Meanwhile, the Fox Collection has widened their scope significantly since the first time I was introduced to their catalogue over 10 years ago. I remember the catalogue predominantly featured all things cross stitch related with a few pages a the end for jigsaw puzzles and some scrapbooking supplies. Now, half of the catalogue features pages for scapbooking, diamond dots, decoupage, crochet, knitting colouring-in, paint-by-numbers, quilting and related accessories. Admittedly, the Fox Collection is part of the Innovations brand which enables them to expand their scope and product base to meet the needs of more customers and the changing trends.
Grandma Stitch – The non-stitcher’s view of cross stitch
Meanwhile, when I first got back into cross stitch and I told people what I did in my spare time, I would be met with an ‘oh’ and a slightly puzzled and disappointed look. Or an ‘oh, my grandma does/did that’. I would then proceed to tell people what projects I’m working and show them pictures if I had my phone with me. Which would then completely change their idea of cross stitch and would be a lot more surprised and enthusiastic when they realised that the patterns have progressed from their memories of the traditional samplers they may have seen at their grandparents house.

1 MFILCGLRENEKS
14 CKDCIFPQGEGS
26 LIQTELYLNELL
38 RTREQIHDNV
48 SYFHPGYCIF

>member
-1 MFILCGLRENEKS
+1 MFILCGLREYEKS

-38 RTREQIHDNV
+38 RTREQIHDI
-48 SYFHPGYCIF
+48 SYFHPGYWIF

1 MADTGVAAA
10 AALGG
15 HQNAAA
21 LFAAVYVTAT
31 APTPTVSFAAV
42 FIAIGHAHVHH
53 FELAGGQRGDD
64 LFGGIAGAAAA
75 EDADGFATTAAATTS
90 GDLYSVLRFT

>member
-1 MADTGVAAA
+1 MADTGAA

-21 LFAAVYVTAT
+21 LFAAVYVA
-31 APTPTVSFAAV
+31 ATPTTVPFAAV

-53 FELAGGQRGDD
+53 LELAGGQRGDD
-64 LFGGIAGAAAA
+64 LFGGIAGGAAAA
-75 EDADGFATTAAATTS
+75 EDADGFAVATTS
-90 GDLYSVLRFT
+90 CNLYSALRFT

Time and patience
Other comments and feedback I’ve received about cross stitch is ‘I don’t have the time or patience for cross stitch’. Yet some have the time and patience for watching movies, binge watching television shows, browsing the Net and playing video games to name a few. Now, don’t get me wrong, I loooooove all of those things and I cross stitch while I’m binge watching tv shows and movies. I’m also lucky that no one has filmed me yelling at the tv when I’m playing XCOM: Enemy Unknown because my soldiers can’t shoot straight, the aliens are picking on me or my soldiers have freaked or they’re mind controlled and are trying to shoot each other instead.
To me, the hidden question is whether or not these people want to give cross stitch a go, but are afraid of what others will think of them or they are afraid that they may enjoy it?
Final Thoughts – cross stitch can be cool
I would love for many more non-stitchers to see clips like the one below and the subversive cross stitch sites to see that cross stitch can be of any image or saying you want it to be. And it can be stitched onto anything you want and worn out in public!
Additionally, I’m one of those nutters who will more likely than not, forego my health for my craft and become a hunched over old lady with hands swollen from arthritis and stitching too much.
Related posts and sites:
- 11 Best Posture-Correcting Devices? by Karen Iorio Adelson
- Fox Collection website
- Victoria House Needlecraft website
- Heaven and Earth Designs website
- 19 Hilariously NSFW Cross Stitches You Wont Find in Grandma’s House by Christine Dalton for the Huffington Post